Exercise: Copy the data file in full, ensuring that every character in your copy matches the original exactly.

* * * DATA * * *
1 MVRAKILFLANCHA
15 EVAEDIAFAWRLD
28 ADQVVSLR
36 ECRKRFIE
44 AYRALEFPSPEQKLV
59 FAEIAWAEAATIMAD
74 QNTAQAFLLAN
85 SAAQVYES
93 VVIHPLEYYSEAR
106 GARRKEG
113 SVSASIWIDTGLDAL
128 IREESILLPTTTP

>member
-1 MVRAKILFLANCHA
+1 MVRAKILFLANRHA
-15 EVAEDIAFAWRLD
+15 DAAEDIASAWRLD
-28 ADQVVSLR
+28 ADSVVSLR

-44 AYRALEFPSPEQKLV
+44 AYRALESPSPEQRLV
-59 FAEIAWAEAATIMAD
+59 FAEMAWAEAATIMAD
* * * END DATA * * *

1 MVRAKILFLANCHA
15 EVAEDIAFAWRLD
28 ADQVVSLR
36 ECRKRFIE
44 AYRALEFPSPEQKLV
59 FAEIAWAEAATIMAD
74 QNTAQAFLLAN
85 SAAQVYES
93 VVIHPLEYYSEAR
106 GARRKEG
113 SVSASIWIDTGLDAL
128 IREESILLPTTTP

>member
-1 MVRAKILFLANCHA
+1 MVRAKILFLANRHA
-15 EVAEDIAFAWRLD
+15 DAAEDIASAWRLD
-28 ADQVVSLR
+28 ADSVVSLR

-44 AYRALEFPSPEQKLV
+44 AYRALESPSPEQRLV
-59 FAEIAWAEAATIMAD
+59 FAEMAWAEAATIMAD